By 2050, almost all of our energy needs to originate from renewable, carbon-neutral sources. But is our electricity grid up to it? The smart systems that Prof. Peter Palensky and Dr Mathijs de Weerdt are working on aim to prevent problems and help make a faster transition possible.
TU Delft is using AI to conduct research into the adaptations required to prepare our existing electricity grid for the energy transition. For that purpose, Palensky, professor of intelligent electric power grids, is developing a digital twin: a digital version of our electricity grid. He is using it to explore how the dynamics of the electricity grid change if you add large wind farms to it, for example, and what adaptations will be needed in order to prevent power outages and so on. Palensky: “TU Delft is a pioneer in this field and that’s partly thanks to collaboration with grid operators. We improve smart systems like the digital twin based on real-time data and they benefit a lot from our knowledge.”
For effective management in the past, it was enough for grid operators just to map out all the infrastructure. But demand for electricity is increasing because transport and industries are rapidly switching over to electric sources of energy. Supply is also becoming more dependent on fluctuating solar, hydro and wind power. Because of the energy transition, there are also millions of new (private) electricity producers, causing the demand experienced by traditional producers to become more erratic and difficult to predict. Predicting the impact of the energy transition, against the backdrop of changing demand, supply and distribution of electricity, will require smart technology. Palensky: “AI enables us to analyse more effectively, faster and more securely and generate solutions."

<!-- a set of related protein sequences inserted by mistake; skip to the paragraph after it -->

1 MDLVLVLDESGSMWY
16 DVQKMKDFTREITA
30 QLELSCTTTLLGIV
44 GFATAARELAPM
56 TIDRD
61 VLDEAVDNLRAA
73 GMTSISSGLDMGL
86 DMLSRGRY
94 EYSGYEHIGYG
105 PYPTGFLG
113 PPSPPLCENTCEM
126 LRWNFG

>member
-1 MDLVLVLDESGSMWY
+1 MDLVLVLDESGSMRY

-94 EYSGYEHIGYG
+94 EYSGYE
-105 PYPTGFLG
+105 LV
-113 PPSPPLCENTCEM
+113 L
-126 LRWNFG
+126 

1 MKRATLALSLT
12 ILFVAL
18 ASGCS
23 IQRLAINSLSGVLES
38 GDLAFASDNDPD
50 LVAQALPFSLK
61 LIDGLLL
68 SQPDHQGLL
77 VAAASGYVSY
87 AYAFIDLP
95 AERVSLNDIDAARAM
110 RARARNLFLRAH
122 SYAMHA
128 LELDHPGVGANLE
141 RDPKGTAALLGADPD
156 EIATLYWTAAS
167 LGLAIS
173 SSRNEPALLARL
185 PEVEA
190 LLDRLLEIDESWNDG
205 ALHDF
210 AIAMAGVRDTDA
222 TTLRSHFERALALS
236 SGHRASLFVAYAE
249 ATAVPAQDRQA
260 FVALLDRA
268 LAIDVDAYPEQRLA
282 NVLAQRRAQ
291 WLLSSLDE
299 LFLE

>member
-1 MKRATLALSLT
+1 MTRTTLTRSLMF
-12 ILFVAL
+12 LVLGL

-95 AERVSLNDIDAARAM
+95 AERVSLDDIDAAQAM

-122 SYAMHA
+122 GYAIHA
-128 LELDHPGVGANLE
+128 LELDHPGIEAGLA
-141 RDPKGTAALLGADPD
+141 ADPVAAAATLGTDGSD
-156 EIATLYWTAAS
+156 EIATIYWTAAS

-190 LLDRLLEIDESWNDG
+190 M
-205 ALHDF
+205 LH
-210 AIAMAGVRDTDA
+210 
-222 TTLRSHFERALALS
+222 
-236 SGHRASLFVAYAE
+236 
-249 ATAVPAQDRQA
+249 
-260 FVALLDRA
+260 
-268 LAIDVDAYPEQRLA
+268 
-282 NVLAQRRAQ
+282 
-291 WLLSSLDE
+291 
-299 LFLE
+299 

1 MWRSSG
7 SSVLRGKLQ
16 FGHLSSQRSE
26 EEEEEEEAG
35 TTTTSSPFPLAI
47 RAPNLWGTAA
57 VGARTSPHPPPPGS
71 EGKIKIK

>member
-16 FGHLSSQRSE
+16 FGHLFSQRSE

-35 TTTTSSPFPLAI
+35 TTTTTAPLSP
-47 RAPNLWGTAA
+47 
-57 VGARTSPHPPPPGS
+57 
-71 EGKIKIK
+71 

The algorithms required for this are being developed by Dr Mathijs de Weerdt, associate professor in algorithms for planning and optimisation and chair of the Dutch AI Coalition task force on the theme of Energy and Sustainability. He focuses on planning and optimisation. De Weerdt: “In the past, coal-fired power stations increased output when demand peaked. It was flexible production. But flexible use is much more efficient. Algorithms can make that possible." Take electric cars. If all of the cars in a neighbourhood start charging when the drivers get home at 6 PM, demand peaks. De Weerdt: “It makes more sense to schedule the charging at a time when demand and the price are low. This is possible with the help of smart systems in the cars and in the network.”
Shift in thinking
This shift in thinking raises a lot of new questions: how do you organise the transparent, centralised planning of supply and demand and how do you ensure that consumers are not negatively affected by it? You want to avoid that one car at the end of the street is always being charged just when it’s too late. De Weerdt: “I start by looking for flexibility that has minimal impact on people, such as those electric cars. And demonstrating that it’s effective. We then address the other examples.”
Pace of innovation
The energy systems of the future are complex and surrounded by uncertainty. The investments required are hefty. Both Palensky and De Weerdt are convinced that AI will enable TU Delft to reveal the potential, provide direction and come up with solutions. Palensky: “We are capable of developing AI that is manageable, secure and controllable by people. But our pace of innovation is ahead of political decision-making. That’s worrying.”
Because of the major reliance on electricity, the smart systems will not only need to optimise the power supply, but also keep society and its citizens happy. That calls for smart regulation in addition to smart technology. De Weerdt: “AI will help us to sustain our high standard of living. Of course, that also requires a strong government that makes it possible for the companies to adopt a flexible approach to energy."